Ireland’s government has warned that the country faces “a major challenge over the next three weeks” after the spread of the new virus strain saw it record the world’s highest number of new Covid-19 cases per million.
Government health spokesperson Colm Burke laid out how the new strain of the virus is spreading at a far faster rate than they had previously feared in the country, with 50% of those testing positive having the mutated form of the virus.
More worryingly, he highlighted how, due to its ability to spread via asymptomatic people, it can be transmitted quickly between individuals who might not even be aware that they have Covid-19.
In order to combat this, Ireland has implemented ‘Level 5’ restrictions during January, with people asked to stay at home except for work, education, at schools that aren’t closed, or other essential reasons.
Speaking to Sky News, Burke praised the hardworking and committed medical staff but warned that there has been a huge increase in hospital admissions and patients requiring Intensive Care Unit beds.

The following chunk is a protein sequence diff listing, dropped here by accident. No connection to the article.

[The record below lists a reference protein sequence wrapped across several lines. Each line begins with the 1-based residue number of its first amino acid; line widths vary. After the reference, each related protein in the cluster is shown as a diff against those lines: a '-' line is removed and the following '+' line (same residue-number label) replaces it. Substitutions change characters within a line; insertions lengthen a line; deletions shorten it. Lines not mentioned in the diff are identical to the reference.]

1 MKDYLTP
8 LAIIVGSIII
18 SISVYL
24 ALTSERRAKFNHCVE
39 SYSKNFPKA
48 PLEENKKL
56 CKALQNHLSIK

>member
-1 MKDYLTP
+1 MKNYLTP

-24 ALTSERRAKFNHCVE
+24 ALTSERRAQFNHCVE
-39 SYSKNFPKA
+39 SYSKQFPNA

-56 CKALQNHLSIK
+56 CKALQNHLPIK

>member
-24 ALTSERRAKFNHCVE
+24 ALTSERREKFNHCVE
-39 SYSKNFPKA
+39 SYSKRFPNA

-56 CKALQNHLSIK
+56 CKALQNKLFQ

We will have a major challenge over the next three weeks.
The warning from Burke comes a few days after Professor Alan Irvine, the president of the Irish Hospital Consultants’ Association, declared that the situation is a “national emergency” and the country’s healthcare system was “under the greatest pressure that it’s ever been in living memory”.
Concern has grown in the Republic of Ireland after statistics from John Hopkins University showed that the country has recorded the world’s highest number of new confirmed Covid-19 cases per million people. Ireland has reported 100,000 new coronavirus cases since October, taking the country’s total since the start of the pandemic to 159,144, with 2,460 fatalities.
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